The Selection Committee consists of five members who are appointed by the Society and includes an Agilent Technologies' representative. Agilent is proud to continue the tradition of funding the prize, a tradition started by HP in Agilent sponsorship demonstrates its commitment to technical innovation, including fundamental physics. Armitage was a physics Major at Rutgers, graduating in The Mc Millan award is given annually to a to a young condensed matter physicist theoretical or experimental for distinguished accomplishments.

Past recipients include many leading figures in condensed matter physics. Peter Armitage has been awarded this year's prize for "his crucial contributions to the field of angle-resolved photoemission spectroscopy studies of electron-doped superconductors".

High temperature superconductors are known to be doped Mott insulators - the "hole-doped" have been extensively studied throughout the 90s - but it is only recently that it has been possible to carry out detailed photo-emission studies of their close cousins, the electron doped cuprates. Armitage and co-workers at Stanford University were able to characterize the nature of the electronic excitations in neodinium cerium cuprate, and show that the electron-electron interaction effects were weaker than in their hole-doped counterparts.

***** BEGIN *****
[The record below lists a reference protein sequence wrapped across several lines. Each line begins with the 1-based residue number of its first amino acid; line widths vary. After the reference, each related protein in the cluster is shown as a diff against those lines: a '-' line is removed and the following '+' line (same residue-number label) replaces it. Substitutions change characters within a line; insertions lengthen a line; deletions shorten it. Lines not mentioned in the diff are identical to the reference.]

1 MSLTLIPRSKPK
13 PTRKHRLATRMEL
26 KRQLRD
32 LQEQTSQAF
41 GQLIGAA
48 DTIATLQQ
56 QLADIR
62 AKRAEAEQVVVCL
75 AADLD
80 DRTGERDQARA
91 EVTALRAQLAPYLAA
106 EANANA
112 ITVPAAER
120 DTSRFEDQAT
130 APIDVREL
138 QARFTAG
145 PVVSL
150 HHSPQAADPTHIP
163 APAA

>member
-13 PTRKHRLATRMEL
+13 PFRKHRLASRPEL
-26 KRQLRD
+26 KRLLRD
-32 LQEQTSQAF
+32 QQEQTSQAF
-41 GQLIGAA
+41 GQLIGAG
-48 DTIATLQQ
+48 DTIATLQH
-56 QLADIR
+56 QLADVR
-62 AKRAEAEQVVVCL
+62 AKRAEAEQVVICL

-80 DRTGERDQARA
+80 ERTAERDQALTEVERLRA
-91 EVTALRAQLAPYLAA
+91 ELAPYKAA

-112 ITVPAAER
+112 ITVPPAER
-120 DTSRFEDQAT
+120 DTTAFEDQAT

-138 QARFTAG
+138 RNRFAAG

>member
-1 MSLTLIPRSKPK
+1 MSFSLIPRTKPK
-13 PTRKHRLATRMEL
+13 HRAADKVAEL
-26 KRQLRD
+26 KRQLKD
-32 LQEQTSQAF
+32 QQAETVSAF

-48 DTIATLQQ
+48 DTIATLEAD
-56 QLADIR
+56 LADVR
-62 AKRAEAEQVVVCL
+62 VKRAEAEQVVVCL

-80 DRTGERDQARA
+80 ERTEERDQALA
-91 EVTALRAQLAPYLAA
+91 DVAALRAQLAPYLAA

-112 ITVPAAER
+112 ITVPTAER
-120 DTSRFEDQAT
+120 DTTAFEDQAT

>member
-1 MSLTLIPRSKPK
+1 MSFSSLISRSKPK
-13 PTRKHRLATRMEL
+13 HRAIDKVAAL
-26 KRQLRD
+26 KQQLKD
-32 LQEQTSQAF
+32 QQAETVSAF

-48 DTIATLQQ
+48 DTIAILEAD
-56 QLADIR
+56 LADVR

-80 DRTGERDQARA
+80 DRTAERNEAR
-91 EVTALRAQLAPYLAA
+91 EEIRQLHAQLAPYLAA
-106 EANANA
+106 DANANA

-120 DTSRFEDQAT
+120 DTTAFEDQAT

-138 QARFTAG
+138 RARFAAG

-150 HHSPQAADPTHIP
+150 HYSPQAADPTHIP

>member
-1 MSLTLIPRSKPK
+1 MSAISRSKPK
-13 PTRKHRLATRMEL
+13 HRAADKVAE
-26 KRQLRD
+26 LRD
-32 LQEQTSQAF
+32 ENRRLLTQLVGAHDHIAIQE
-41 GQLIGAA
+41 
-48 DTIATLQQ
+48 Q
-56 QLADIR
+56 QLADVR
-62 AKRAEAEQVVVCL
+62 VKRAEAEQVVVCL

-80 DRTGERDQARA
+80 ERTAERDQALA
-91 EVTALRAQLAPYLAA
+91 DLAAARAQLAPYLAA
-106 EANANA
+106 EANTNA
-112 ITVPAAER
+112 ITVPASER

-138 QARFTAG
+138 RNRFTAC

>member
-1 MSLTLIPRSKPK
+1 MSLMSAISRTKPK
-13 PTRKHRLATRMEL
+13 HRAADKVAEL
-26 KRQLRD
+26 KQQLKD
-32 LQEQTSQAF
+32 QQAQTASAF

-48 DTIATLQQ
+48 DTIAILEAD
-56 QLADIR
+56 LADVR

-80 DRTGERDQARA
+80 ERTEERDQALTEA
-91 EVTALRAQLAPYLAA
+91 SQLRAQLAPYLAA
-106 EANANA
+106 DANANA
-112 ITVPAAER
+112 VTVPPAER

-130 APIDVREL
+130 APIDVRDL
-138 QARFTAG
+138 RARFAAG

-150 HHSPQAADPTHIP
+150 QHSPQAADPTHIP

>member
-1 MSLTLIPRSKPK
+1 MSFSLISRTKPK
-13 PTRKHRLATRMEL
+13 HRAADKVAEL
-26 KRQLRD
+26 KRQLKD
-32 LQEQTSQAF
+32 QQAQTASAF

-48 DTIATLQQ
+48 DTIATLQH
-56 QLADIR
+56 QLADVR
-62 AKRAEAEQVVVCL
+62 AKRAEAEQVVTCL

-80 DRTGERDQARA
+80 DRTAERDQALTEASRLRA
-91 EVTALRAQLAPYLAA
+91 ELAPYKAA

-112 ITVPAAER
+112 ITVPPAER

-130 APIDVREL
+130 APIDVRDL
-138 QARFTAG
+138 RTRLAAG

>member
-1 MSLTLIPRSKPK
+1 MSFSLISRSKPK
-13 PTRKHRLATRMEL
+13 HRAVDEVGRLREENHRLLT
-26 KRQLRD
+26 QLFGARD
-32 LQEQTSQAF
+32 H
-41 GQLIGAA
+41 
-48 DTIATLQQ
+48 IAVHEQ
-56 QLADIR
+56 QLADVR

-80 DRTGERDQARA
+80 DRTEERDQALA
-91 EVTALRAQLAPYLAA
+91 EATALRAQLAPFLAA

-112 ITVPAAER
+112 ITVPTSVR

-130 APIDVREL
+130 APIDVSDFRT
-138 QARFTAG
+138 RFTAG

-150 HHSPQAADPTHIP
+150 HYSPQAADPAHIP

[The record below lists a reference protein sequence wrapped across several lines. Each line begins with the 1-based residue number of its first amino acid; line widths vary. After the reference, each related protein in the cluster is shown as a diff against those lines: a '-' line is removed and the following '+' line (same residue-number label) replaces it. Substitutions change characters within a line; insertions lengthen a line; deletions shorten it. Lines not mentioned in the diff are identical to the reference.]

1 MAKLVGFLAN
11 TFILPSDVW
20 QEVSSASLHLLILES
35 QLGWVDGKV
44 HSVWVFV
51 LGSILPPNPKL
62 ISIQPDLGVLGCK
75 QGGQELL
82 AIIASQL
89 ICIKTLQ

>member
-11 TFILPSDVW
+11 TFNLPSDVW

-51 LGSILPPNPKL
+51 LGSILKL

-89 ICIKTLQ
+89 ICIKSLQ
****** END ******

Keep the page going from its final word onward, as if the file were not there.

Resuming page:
Armitage has been involved in many other areas of spectroscopy, including optical conductivity. These students will soon be matched with mentors at Lucent, giving them opportunities to work in both academic and industrial research environments.

The prize was established in by the IBM Corporation to recognize and encourage outstanding achievement in computational physics research. Andrei's citation: For elucidating the many-body effects of several condensed matter systems, in particular the Kondo model.. The citation reads, "For his conceptual breakthroughs in his development of the ultrasoft pseudopotential and the modern theory of polarization and their impact on first-principles investigations of the properties of materials.